Mac users PLEASE ANSWER ME
by angryfirelord - 7/13/05 1:54 PM
I'm really getting sick of Windows. Too many holes and problems.
Is Mac a worthy alternative and what games are out there for Mac? I run Warcraft which is for Mac as well.
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by: angryfirelord July 13, 2005 1:54 PM PDT
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Total posts: 21 (Showing page 1 of 1)
Check out the usual Game Makers for specific games for the Mac
I use Bootcamp to run Windows Vista Ultimate on my iMac 2.8. Tried VMware but it didn't work well with games. Bootcamp not only works great but provides performance comparable to my Sony 3.0 GHz Windows machine. Advantage of Bootcamp is that you can use your current investment in Windows games without having to buy the Mac versions (where available).
Let's see what I have on my shelf above my Dual G5 PowerMac:
Command and Conquer Generals
Medal of Honor: Allied Assault, Spearhead, Breakthrough
Return to Castle Wolfenstein
Battlefield 1942, plus Road to Rome and Secret Weapons
Call of Duty plus allied offensive
Lord of the Rings
Those are just a few. So dump your PC and get a Mac.
Check this site out. It inventories every (or most) Mac game out.
Mac Games Database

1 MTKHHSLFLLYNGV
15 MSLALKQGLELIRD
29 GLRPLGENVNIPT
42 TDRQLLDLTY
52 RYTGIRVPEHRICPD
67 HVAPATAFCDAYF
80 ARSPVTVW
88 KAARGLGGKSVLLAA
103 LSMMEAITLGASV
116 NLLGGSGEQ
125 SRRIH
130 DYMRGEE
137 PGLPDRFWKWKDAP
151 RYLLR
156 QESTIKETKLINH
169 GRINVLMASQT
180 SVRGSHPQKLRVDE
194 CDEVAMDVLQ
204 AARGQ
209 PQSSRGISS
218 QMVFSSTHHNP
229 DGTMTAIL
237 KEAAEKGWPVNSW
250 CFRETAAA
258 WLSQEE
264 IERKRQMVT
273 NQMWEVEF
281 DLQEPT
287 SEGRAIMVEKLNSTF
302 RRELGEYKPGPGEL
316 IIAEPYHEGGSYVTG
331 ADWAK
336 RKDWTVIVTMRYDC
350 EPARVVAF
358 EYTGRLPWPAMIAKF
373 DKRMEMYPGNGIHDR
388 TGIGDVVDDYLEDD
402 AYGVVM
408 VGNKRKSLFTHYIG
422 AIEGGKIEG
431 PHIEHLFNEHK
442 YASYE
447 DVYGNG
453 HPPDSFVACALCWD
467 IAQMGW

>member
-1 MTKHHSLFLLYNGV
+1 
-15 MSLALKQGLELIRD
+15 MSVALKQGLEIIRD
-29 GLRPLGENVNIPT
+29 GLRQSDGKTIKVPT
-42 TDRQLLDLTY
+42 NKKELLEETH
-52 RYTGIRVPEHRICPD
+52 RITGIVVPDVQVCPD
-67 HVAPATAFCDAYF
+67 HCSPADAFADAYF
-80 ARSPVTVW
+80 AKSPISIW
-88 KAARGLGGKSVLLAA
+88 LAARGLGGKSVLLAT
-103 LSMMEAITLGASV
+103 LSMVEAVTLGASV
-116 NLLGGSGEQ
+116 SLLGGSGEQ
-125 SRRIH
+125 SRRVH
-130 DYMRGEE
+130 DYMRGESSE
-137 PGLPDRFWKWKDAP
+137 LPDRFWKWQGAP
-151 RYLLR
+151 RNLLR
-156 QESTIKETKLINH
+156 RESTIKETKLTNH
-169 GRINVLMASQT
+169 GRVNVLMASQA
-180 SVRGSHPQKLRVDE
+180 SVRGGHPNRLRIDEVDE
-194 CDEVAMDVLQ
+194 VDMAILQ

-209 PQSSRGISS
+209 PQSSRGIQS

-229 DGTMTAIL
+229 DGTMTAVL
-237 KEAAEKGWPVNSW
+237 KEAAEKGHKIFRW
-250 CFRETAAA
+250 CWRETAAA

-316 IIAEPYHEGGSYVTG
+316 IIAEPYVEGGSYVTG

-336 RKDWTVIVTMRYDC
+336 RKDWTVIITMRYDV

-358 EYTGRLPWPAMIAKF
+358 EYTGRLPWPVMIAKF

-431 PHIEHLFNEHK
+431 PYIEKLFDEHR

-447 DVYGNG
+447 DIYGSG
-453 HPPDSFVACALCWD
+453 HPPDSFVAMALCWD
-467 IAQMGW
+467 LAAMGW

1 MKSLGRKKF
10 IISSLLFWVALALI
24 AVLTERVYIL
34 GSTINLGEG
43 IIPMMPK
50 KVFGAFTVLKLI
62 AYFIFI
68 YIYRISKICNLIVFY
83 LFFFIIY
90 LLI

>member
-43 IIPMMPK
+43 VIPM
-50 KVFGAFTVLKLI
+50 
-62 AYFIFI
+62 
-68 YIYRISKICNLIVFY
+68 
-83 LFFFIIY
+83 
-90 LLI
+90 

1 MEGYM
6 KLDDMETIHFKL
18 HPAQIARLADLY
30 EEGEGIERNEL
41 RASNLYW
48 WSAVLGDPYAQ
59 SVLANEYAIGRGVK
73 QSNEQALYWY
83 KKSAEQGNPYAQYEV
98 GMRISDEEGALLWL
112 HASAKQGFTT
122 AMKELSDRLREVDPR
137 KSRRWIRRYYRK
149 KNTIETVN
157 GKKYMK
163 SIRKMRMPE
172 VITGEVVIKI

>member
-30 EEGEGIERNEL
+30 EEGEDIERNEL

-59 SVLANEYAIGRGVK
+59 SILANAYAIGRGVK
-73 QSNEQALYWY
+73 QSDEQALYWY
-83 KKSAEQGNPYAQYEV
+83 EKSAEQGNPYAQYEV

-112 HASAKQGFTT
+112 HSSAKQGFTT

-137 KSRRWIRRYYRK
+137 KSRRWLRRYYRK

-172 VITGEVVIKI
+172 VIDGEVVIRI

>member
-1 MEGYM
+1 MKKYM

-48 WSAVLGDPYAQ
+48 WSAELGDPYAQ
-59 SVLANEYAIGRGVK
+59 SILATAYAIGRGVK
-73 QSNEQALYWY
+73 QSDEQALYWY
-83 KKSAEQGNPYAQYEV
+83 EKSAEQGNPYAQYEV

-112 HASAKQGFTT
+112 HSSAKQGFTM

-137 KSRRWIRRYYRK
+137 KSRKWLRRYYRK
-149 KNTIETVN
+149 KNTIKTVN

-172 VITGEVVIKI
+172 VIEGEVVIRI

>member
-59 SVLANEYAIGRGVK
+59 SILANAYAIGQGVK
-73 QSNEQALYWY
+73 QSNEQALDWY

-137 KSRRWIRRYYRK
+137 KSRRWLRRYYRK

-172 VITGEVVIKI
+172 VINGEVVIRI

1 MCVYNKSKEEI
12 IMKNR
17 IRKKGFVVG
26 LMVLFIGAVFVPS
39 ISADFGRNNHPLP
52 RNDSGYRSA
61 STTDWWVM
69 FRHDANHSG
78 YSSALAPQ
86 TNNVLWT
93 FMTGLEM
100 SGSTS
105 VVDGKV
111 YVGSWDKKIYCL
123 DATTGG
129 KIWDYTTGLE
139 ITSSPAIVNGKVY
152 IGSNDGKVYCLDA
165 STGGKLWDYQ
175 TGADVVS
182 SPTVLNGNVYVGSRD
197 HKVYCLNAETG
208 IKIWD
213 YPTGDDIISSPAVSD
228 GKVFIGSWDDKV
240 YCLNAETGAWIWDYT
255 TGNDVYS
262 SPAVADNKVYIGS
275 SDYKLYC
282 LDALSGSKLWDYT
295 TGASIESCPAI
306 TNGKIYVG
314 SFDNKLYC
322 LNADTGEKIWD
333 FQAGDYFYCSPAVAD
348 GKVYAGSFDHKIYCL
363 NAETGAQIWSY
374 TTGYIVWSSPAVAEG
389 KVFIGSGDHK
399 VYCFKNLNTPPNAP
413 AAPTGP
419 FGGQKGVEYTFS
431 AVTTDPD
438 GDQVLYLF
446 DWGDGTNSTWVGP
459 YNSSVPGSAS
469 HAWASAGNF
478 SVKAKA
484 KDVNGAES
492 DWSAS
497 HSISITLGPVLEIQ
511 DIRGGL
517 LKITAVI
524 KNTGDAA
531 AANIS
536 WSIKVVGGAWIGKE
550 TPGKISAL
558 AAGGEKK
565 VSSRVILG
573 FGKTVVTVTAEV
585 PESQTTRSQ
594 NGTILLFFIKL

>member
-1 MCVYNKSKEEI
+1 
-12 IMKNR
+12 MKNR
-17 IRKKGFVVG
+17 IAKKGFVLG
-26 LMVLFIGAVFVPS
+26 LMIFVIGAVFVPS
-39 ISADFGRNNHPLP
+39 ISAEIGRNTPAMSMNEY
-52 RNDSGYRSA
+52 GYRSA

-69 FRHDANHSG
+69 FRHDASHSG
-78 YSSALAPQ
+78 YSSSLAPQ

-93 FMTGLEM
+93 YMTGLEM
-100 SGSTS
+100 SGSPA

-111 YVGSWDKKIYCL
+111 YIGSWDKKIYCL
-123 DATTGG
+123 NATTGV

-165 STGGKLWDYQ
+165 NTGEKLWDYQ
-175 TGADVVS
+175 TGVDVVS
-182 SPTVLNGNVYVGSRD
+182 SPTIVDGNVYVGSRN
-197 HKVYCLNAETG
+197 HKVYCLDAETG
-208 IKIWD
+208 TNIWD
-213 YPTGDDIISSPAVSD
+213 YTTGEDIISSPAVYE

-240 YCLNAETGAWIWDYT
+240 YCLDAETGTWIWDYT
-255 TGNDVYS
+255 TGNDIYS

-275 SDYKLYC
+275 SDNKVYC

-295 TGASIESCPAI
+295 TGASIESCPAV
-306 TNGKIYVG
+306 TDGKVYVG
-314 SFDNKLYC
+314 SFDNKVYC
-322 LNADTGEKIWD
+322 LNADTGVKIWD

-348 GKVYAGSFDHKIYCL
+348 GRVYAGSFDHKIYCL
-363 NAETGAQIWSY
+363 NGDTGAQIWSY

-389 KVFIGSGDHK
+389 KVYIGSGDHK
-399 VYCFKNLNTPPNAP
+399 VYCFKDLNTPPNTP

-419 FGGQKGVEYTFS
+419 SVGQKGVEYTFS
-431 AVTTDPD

I have recently come back into macs, sick of viruses etc with windows.
I have now got a G5, its marvellous no crashes so far.
Mac OSX is so easy to use, adding camers, scanners etc piece of cake.
Never going back to windows not unless I have to.
You CAN be happy with a Mac
I grew sick and tired of running anti-virus and anti-spyware applications. When it came time to get a new machine, I decided that it was at least worth trying a Mac to putting up with Windows.
I have been pleasantly surprised. I bought a Mac Mini and I couldn't be happier. Generally, I find performance better than my 3.0 GHz machine at work because OS X is outstanding at multitasking. That is not to say a 1.4GHz machine is faster than a 3.0 machine, but rather that, in everyday applications I don't notice a difference.
If gaming is that important to you, then a Mac may not a good fit. It's the weakest area of software. Otherwise, you'll end up falling in love with the fit and finish of OS X.
Check out the following site for Mac game news:
A great place to learn about the differences in operating systems is:
Macs aren't perfect, but then again, nothing is. What you'll find is attention to detail in the operating system and applications you've never seen in the PC world.
I'm not trying to bash PCs. My Dell desktop served me very well. PCs have an incredible selection of games. But Macs are a great alternative.
Re: You CAN be Happy with a Mac. I agree, plus more...
I very much agree with the post ''You CAN be happy with a Mac.''
I am a big gamer, but I also use my computer for just about everything! So this is my setup that you may want to consider:
My main computer is my PowerMac because it never gets viruses, the Operating System is very stable (although sometimes certain programs will unexpectedly quit, the OS won't go down), it has a lot of cool features like a powerful search system called ''spotlight'' that I have quickly grown very attached to. Also, there are a lot of add-on's... I watch TV on my Mac with Elgato's EyeTV (www.elgato.com), and then there's iLife which is Apple's suite of digital lifestyle programs. The mac version of MS Office is in some ways better than the MS version too.